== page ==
Support independent journalism in Central & Eastern Europe.
Donate to TOL!
With the song contest coming, German media spotlight human rights in Azerbaijan, and Baku hits back.by Shahla Sultanova 11 May 2012
BAKU | Search for “Azerbaijan” at German newsmagazine Der Spiegel’s online English-language edition and you’ll find 11 results for all of 2011. Most make only passing references to Azerbaijan in stories about other, vaguely related topics, such as Russian gas or Turkish-Armenian tensions.
Do the same search for the first five-plus months of 2012, though, and you’ll get nearly the same number of hits. That list features headlines like “Azerbaijan Seeks to Burnish Image Ahead of Eurovision,” “Azerbaijan Flouts Free Press on Eve of Eurovision,” and, most recently, “Azerbaijan and Eurovision: German Government Report Slams ‘State Repression.’ ”
The titles make clear the reason for German journalists’ increased interest: following Azerbaijani singing duo Eldar & Nigar’s victory in last year’s Eurovision Song Contest in Dusseldorf, Baku plays host this year to Europe’s most-watched television event, to take place at the new Crystal Hall on 22-26 May.
Opposition activists in Azerbaijan have welcomed the parade of coverage led by Hamburg-based Der Spiegel, one of Europe’s most-read weeklies. But with the contest drawing closer – and with international human rights groups and domestic critics of President Ilham Aliev’s regime using the occasion to highlight Azerbaijan’s record on freedom of expression and assembly – Baku has come out swinging against the critical coverage, blaming a Berlin-orchestrated smear campaign and even invoking Hitler.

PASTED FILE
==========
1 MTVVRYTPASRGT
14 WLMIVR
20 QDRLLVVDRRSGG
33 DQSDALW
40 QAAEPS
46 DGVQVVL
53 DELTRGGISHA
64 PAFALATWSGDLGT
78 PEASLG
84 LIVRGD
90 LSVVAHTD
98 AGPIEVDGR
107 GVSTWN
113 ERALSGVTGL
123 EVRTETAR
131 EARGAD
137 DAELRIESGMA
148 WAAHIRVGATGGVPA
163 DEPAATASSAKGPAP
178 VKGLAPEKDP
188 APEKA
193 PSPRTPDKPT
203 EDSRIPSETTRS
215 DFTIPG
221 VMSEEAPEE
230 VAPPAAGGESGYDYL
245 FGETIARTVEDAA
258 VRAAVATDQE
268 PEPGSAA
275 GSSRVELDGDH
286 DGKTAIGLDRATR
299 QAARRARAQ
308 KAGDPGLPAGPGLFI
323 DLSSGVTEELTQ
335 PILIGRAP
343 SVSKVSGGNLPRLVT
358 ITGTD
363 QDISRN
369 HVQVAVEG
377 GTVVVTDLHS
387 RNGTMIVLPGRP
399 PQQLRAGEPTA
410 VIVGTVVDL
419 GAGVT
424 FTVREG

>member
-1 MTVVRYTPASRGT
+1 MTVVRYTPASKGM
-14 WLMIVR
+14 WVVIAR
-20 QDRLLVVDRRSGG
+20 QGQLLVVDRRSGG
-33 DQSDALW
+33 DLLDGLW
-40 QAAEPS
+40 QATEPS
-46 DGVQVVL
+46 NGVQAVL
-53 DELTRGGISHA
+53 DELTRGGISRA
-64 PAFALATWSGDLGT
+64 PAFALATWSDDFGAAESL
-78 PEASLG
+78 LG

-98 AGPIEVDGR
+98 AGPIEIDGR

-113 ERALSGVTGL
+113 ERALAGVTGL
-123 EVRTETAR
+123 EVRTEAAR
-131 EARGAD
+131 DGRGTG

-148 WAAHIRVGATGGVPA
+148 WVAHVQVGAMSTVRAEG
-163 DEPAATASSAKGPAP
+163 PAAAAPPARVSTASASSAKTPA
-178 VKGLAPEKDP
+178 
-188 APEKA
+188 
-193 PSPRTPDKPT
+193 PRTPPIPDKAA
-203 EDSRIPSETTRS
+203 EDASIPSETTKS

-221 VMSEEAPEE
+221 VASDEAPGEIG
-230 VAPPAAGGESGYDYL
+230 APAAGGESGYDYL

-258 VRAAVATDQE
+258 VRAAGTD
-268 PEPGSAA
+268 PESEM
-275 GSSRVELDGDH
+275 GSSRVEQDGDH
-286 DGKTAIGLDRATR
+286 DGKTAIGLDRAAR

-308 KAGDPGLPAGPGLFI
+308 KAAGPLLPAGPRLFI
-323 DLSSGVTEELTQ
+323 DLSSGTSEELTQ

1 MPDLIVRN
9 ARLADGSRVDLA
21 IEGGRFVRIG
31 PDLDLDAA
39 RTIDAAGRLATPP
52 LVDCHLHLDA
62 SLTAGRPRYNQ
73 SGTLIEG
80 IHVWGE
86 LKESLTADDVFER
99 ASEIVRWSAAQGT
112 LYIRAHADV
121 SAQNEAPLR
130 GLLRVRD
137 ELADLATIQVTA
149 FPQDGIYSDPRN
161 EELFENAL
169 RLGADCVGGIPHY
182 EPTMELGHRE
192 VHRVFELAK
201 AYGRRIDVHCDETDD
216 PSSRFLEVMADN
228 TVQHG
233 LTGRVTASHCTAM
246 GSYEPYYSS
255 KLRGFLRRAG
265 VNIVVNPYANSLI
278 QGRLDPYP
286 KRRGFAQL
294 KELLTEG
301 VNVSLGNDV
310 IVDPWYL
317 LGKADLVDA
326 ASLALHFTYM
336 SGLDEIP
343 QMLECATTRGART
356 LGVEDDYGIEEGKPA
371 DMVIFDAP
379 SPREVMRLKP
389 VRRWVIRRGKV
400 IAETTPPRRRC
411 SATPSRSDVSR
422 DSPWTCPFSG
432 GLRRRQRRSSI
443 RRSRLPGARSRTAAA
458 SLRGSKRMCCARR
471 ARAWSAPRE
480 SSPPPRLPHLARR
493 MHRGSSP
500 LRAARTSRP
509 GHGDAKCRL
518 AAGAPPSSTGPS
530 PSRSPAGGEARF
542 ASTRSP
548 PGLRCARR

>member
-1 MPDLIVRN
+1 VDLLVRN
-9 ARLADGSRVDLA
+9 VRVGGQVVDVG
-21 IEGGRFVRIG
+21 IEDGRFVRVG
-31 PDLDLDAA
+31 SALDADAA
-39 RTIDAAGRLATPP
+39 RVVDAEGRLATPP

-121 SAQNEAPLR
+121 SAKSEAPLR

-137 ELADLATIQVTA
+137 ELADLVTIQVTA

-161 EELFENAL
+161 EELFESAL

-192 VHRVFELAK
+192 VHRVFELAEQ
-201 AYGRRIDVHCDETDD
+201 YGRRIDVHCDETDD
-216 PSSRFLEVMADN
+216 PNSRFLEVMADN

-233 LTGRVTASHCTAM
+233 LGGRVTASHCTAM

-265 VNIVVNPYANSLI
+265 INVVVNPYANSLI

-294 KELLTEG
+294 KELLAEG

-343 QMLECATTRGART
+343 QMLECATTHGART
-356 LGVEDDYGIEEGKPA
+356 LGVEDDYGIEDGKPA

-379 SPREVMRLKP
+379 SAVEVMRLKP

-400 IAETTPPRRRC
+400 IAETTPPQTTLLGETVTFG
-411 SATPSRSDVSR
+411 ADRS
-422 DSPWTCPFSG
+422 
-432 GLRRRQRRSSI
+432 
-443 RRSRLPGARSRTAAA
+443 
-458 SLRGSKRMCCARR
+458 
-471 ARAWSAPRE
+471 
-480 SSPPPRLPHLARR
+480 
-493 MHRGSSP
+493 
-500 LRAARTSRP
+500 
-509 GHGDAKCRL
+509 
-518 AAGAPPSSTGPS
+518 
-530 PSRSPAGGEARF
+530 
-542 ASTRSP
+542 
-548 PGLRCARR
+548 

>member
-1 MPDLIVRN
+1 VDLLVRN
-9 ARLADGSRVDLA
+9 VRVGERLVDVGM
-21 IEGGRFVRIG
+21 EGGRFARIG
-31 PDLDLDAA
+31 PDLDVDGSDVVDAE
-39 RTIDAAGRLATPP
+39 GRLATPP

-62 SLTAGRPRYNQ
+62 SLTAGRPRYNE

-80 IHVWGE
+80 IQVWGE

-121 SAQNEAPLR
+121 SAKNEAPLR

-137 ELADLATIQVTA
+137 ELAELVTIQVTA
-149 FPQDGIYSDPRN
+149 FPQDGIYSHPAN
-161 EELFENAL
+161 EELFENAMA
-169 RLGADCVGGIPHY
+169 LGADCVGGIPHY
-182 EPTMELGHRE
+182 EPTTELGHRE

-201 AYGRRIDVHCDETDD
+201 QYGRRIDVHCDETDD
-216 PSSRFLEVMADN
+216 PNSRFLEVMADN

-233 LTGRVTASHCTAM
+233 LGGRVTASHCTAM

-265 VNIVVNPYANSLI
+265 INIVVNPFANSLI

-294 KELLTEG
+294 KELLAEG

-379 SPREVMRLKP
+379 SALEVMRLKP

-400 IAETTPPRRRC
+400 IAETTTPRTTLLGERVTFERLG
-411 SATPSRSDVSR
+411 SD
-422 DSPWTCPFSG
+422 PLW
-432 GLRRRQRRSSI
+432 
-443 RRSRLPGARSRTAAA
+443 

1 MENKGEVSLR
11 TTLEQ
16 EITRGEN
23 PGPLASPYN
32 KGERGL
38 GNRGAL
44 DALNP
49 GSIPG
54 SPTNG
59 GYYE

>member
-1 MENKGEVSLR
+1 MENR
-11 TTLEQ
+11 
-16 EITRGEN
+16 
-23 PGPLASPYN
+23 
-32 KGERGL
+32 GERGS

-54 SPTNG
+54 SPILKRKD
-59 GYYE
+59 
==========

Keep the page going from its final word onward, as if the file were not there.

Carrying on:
Following a spate of Spiegel articles, Azerbaijani state broadcaster AZTV fired the first return salvo with a documentary featuring footage of purported drug users in Frankfurt as well as sex shops and brothels. “Do you know who is exploited there?” the narrator says. “Women, of course. They do it voluntarily. Where are human rights, where is gender equality? Does Germany think about that?”
A subsequent AZTV show accused Germany of hypocrisy on human rights, noting the country’s non-participation in last year’s Western intervention in Libya and its extensive trade ties with the regime of Muammar Gaddafi. The narrator contrasted Libya with Azerbaijan – “a country that has opposition parties, opposition media, and NGOs, and where the government can be criticized” – and cited economic interest as the reason Germany stayed out of the Libya conflict while engaging in “revolutionary rhetoric in countries that are experiencing all elements of democracy.”